08 Apr 2024  |   05:55am IST

More than just mail: Postman Rajan Kerkar delivers gigantic watermelons, wins hearts in Sangolda

More than just mail: Postman Rajan Kerkar delivers gigantic watermelons, wins hearts in Sangolda


SANGOLDA: Sangolda’s postman, 59-year-old Rajan Kerkar, is well-liked in his native village, for his punctuality, honesty and jovial nature. However, his year-round popularity spikes a few more points during the summer, as Rajan and his wife Jayanti Kerkar, are renowned for cultivating some of the largest watermelons in the State. “The whoppers usually come in weighing between 12 to 16 kilos, and we just harvested one weighing 18 kilos, the largest so far – and we managed it without using any chemicals,” says Rajan proudly. The Kerkars are known for their dedication to natural farming, cultivating a purely organic watermelon crop across an area of around 10,000 square metres. The couple rears several cows and bulls, and diligently collect their urine and dung to produce an all-natural fertiliser high in urea, which also works as an insecticide.

Hard-working and outdoorsy, Rajan and Jayanti go the extra mile to nourish their crops, everyday fetching large quantities of fish waste from the Calangute market, to process into fertiliser. “We also grow other vegetables like ladies fingers, chillies and brinjal, which thrive, thanks to the rich diet they receive,” he laughs.

Rajan’s passion for farming began at just five years old, when he used to follow his grandpa Sridhar to the fields, simply to spend time with their oxen. Rajan’s grandfather was a carpenter, and his father, a mason. “Their work was often seasonal, and the rest of the time, we lived off the land, eating the rice and vegetables we cultivated,” says Rajan, gleefully recounting the memories of his childhood. “As the eldest of my siblings, I had a lot of responsibilities –  I would rush to the fields at 5 am to put in a couple of hours of work before school. My mother Sunita would take over, growing pulses, groundnuts and paddy, processing the rice and later, selling it in the market. My siblings joined in once they were old enough, and we had many happy times cultivating acres and acres of land together as a family,” he says.

Despite agricultural advancements like mechanised farming, even today, Rajan prefers to plough his fields traditionally with his bullocks, as he believes it preserves soil health. The couple begin their day at 4 am, and with one farmhand to help them, carry out the weeding and watering of the fields manually. “It is a cumbersome process, but I believe it is essential to maintain a personal touch with plants, talk to them, and keep them happy, to help them reach their full potential,” says Rajan earnestly.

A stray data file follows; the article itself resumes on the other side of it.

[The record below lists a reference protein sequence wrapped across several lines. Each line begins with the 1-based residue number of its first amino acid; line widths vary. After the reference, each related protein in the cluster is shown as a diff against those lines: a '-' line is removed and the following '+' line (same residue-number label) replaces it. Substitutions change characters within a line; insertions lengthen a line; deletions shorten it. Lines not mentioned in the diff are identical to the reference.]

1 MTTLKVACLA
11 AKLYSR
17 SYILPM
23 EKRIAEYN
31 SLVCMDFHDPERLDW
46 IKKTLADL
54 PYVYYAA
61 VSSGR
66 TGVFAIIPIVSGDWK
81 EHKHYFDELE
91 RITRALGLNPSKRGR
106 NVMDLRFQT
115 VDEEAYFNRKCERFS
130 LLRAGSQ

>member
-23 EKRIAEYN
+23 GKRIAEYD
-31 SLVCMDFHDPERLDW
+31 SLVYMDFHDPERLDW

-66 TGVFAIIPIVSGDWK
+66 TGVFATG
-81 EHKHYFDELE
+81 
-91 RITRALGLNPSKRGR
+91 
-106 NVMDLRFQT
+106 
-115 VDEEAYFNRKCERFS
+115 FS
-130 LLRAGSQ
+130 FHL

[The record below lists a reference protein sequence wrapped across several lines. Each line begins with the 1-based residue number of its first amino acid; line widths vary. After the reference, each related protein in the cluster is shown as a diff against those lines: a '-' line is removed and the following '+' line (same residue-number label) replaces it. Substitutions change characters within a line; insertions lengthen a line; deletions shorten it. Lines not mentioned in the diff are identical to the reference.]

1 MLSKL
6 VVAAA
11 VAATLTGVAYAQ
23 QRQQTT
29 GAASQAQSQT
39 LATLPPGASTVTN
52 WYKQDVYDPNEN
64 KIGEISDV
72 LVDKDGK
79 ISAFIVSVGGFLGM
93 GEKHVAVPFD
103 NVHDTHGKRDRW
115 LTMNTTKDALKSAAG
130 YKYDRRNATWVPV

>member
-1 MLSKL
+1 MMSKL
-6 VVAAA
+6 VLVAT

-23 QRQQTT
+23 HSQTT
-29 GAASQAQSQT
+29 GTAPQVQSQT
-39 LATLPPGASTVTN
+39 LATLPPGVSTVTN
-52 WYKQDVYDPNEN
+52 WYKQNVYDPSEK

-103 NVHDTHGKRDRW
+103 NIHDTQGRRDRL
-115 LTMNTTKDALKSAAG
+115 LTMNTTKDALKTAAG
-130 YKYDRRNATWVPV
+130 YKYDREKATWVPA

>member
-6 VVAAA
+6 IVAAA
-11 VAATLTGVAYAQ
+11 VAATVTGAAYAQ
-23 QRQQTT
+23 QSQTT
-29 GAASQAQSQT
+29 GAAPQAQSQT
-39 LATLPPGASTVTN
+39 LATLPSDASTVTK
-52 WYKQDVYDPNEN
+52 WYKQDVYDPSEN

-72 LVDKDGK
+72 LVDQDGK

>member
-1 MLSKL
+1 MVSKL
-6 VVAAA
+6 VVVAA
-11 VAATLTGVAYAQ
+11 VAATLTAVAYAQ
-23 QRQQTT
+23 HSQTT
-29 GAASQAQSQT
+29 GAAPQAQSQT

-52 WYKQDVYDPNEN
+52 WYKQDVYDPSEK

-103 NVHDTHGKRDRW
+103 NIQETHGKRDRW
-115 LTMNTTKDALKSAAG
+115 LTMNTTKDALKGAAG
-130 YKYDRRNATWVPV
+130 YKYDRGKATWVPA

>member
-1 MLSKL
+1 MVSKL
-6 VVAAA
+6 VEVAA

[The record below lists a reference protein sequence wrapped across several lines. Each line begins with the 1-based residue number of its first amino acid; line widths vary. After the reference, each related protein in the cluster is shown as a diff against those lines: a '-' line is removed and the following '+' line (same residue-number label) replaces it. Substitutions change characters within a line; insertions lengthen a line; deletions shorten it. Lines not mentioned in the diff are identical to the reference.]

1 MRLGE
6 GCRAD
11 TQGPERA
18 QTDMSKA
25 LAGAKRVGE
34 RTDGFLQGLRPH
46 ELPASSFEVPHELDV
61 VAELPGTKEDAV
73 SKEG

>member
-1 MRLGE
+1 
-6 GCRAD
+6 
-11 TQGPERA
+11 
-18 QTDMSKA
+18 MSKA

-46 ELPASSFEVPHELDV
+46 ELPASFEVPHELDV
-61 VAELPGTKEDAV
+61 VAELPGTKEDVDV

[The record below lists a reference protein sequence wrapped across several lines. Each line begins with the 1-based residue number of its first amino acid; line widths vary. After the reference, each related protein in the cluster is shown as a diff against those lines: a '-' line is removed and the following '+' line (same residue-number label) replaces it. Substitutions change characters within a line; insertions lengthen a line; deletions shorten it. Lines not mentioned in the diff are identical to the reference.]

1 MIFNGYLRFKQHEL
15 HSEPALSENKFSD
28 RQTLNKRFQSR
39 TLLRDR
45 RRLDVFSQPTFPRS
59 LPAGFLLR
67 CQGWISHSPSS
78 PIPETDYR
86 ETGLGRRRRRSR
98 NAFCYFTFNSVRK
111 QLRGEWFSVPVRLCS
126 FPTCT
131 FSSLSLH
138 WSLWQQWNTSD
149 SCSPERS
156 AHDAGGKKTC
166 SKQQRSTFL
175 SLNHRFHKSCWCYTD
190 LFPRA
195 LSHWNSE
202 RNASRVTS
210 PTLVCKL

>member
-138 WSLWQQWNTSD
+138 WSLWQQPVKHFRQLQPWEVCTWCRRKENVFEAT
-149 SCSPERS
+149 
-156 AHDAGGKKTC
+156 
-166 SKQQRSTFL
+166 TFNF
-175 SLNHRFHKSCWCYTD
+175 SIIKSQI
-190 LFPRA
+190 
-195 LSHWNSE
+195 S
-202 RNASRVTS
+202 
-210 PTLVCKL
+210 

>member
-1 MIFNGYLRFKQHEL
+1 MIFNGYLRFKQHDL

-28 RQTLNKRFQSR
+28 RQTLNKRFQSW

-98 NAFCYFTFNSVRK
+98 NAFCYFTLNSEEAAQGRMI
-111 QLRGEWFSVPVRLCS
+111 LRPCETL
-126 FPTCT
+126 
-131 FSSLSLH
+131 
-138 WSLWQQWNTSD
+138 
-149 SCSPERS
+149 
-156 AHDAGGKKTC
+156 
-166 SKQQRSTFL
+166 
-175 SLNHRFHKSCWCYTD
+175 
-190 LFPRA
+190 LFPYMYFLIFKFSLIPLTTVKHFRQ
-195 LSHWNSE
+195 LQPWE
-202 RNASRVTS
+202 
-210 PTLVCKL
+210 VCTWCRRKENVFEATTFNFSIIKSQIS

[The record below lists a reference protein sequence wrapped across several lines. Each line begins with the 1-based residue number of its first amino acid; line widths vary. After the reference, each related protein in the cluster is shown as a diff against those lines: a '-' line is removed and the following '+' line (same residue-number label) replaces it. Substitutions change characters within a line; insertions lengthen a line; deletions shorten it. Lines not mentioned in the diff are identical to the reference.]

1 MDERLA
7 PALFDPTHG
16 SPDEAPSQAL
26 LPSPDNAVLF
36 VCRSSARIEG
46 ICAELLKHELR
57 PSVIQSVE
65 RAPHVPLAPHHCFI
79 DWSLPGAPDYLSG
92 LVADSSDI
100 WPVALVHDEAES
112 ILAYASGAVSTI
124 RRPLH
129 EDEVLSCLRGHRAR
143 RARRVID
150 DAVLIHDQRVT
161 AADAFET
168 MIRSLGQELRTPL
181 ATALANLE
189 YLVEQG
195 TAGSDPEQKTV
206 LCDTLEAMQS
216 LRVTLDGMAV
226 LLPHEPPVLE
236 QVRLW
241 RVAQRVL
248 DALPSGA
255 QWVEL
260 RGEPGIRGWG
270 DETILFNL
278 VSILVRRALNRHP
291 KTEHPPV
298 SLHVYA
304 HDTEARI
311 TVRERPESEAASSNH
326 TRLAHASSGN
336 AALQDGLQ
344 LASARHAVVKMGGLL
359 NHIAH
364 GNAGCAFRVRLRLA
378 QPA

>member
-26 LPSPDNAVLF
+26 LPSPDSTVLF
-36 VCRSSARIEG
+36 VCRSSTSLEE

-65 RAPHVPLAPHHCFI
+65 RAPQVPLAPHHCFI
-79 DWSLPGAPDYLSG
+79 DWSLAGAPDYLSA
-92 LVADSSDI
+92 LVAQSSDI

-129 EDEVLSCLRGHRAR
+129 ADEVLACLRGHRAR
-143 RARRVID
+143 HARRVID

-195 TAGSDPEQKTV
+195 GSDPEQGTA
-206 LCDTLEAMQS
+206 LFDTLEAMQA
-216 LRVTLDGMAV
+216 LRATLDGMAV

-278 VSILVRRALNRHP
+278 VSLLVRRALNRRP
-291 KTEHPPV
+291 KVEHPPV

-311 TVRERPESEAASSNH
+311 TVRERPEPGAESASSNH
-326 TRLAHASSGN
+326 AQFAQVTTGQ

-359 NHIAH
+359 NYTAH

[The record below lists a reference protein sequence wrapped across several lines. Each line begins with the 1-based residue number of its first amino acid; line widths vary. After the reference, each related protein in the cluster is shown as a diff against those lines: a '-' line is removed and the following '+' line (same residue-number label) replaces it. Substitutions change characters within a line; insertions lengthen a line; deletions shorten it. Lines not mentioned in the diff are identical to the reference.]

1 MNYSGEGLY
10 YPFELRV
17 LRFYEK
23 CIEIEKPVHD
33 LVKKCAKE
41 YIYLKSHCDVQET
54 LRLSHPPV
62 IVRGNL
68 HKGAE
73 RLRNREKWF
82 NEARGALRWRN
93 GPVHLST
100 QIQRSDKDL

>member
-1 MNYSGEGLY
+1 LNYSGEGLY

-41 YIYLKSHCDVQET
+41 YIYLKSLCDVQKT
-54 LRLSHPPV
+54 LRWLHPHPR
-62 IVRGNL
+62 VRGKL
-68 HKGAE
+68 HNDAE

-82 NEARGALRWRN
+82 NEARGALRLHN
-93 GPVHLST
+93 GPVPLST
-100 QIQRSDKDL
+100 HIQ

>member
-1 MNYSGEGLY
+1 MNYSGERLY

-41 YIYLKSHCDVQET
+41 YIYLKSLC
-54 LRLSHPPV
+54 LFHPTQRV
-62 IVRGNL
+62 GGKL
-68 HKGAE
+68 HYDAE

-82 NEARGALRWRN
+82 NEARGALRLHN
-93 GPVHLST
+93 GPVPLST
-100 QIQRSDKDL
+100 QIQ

This year, the couple reaped a bumper harvest of watermelon, thanks to the advice of Goa’s ‘Plant Man’ Miguel Braganza and Zonal Agriculture Officer Sampathi Dhargalkar. “Braganza bab has vast stores of knowledge, both scientific and traditional, that he readily shares with farmers, and our lady ZAO Sampathi Dhargalkar is always approachable and supportive, eager to help in any way she can,” says Rajan, wishing that all farmers in Goa had access to support like him.

While watermelon cultivation proves lucrative, Rajan emphasises the challenges faced by Goan farmers, including the wanton destruction of agricultural land due to expanding highways and flyovers, which disrupt natural water channels and lead to water logging.

“It is very disheartening to see people in Sangolda abandoning their fields. But how can we blame them for selling or building on their fertile lands when circumstances make it difficult to eke out a living through agriculture?” he asks. “Apart from the destruction of fertile land, we are overrun by pests and birds. After planting seeds, farmers in Sangolda have to guard their fields round the clock, to ensure they are not attacked by swarms of pigeons and peacocks. This isn’t possible, with good labour being expensive and hard to come by,” he adds.

Rajan’s advice to the youth is to embrace agriculture, particularly organic farming, which yields healthy crops. However, he laments the reluctance of today’s youth to engage in physical labour in the fields under the sun. He advocates for government support and initiatives to encourage farming, especially community and collective farming, to combat the abandonment of fields by farmers.

Melons large and small- healthy fruit for every budget

Watermelon farming is a lucrative venture – it is a three-month crop, and when grown over an area of around two acres, a good harvest can usually make enough to sustain a family for even a year, says Rajan. The Kerkar couple grows three varieties of watermelons- Augusta, Sugar-baby and Black jumbo.

When asked why he grows so many varieties, Rajan explains that he wants his produce to be accessible to everyone, and the massive melons may be out of reach of the poor. “The large variety of watermelon fetches me Rs 500 to 600 per fruit - not everyone can afford them. So, I also cultivate the smaller kind, which can be picked up for Rs 25 -30, and tastes just as sweet,” he quips.


Idhar Udhar